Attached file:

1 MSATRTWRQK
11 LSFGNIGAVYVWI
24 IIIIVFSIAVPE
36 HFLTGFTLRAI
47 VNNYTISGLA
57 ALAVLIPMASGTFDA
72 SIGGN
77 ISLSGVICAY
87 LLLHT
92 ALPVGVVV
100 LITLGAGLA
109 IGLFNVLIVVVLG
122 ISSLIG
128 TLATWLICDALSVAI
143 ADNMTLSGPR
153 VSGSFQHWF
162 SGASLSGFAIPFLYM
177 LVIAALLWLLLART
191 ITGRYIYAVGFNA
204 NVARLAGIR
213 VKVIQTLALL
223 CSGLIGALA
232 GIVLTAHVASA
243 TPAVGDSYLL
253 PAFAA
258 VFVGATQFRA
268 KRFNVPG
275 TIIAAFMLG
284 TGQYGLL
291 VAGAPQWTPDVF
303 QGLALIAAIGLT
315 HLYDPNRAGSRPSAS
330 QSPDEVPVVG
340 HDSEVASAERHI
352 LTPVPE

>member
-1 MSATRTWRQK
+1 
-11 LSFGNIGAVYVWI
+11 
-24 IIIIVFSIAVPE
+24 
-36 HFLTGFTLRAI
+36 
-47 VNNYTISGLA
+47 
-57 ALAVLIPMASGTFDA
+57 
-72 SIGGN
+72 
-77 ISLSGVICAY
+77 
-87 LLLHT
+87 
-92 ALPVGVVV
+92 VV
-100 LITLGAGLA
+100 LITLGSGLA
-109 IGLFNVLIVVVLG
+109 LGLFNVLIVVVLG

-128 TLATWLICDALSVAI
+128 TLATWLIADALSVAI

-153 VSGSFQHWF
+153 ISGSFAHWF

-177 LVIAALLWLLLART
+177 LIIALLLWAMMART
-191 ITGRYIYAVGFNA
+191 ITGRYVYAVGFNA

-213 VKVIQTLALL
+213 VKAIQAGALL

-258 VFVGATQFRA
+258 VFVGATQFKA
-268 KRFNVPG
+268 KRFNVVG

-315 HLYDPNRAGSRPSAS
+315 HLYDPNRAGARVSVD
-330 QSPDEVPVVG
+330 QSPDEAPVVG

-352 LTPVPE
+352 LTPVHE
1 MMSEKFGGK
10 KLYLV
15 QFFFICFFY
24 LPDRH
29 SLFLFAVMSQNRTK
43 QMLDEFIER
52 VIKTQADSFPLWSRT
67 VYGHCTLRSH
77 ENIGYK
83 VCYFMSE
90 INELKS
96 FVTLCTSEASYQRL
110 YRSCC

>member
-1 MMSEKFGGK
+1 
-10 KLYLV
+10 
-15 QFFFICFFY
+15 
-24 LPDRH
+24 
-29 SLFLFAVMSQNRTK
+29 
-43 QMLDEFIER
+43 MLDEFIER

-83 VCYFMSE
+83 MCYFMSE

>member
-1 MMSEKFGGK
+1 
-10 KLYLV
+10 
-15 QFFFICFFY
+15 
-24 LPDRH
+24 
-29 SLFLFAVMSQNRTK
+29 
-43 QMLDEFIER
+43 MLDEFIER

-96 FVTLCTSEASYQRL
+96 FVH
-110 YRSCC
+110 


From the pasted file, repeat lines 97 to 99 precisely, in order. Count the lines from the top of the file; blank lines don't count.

-10 KLYLV
+10 
-15 QFFFICFFY